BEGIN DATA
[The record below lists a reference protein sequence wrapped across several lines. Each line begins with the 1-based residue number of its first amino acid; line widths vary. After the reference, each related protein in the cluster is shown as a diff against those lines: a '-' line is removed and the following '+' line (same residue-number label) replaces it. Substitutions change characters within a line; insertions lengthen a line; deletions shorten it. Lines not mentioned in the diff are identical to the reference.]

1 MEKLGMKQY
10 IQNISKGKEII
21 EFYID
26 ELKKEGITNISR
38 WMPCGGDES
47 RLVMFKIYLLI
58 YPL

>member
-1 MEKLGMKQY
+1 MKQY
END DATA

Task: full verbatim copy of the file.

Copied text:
[The record below lists a reference protein sequence wrapped across several lines. Each line begins with the 1-based residue number of its first amino acid; line widths vary. After the reference, each related protein in the cluster is shown as a diff against those lines: a '-' line is removed and the following '+' line (same residue-number label) replaces it. Substitutions change characters within a line; insertions lengthen a line; deletions shorten it. Lines not mentioned in the diff are identical to the reference.]

1 MEKLGMKQY
10 IQNISKGKEII
21 EFYID
26 ELKKEGITNISR
38 WMPCGGDES
47 RLVMFKIYLLI
58 YPL

>member
-1 MEKLGMKQY
+1 MKQY